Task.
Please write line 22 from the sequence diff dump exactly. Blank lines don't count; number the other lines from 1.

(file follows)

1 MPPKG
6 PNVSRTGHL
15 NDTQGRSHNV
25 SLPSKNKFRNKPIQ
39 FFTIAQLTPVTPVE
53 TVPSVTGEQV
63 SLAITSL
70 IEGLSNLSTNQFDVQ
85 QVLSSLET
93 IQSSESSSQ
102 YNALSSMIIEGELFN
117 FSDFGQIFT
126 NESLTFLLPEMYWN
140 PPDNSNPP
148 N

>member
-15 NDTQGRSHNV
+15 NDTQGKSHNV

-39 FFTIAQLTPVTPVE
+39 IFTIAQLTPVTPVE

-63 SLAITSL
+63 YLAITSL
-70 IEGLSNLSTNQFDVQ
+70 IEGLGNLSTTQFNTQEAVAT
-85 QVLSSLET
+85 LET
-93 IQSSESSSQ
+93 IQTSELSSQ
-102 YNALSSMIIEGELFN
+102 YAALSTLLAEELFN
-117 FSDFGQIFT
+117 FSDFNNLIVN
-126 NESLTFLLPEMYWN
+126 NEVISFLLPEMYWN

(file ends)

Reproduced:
+63 YLAITSL